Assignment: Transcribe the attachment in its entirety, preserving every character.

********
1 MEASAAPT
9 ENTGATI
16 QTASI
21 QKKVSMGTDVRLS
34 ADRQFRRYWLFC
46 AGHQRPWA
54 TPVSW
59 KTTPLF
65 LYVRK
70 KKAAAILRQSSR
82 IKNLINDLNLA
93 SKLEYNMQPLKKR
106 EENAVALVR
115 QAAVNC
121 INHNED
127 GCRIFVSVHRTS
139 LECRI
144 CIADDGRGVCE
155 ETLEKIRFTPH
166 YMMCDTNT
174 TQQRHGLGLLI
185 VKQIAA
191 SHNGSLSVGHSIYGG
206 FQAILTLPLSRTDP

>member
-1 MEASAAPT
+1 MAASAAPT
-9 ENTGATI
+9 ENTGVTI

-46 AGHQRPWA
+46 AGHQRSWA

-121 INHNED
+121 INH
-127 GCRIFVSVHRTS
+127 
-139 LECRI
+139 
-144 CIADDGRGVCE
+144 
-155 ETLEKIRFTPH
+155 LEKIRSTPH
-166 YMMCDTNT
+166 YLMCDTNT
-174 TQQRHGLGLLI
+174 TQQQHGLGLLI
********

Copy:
1 MEASAAPT
9 ENTGATI
16 QTASI
21 QKKVSMGTDVRLS
34 ADRQFRRYWLFC
46 AGHQRPWA
54 TPVSW
59 KTTPLF
65 LYVRK
70 KKAAAILRQSSR
82 IKNLINDLNLA
93 SKLEYNMQPLKKR
106 EENAVALVR
115 QAAVNC
121 INHNED
127 GCRIFVSVHRTS
139 LECRI
144 CIADDGRGVCE
155 ETLEKIRFTPH
166 YMMCDTNT
174 TQQRHGLGLLI
185 VKQIAA
191 SHNGSLSVGHSIYGG
206 FQAILTLPLSRTDP

>member
-1 MEASAAPT
+1 MAASAAPT
-9 ENTGATI
+9 ENTGVTI

-46 AGHQRPWA
+46 AGHQRSWA

-121 INHNED
+121 INH
-127 GCRIFVSVHRTS
+127 
-139 LECRI
+139 
-144 CIADDGRGVCE
+144 
-155 ETLEKIRFTPH
+155 LEKIRSTPH
-166 YMMCDTNT
+166 YLMCDTNT
-174 TQQRHGLGLLI
+174 TQQQHGLGLLI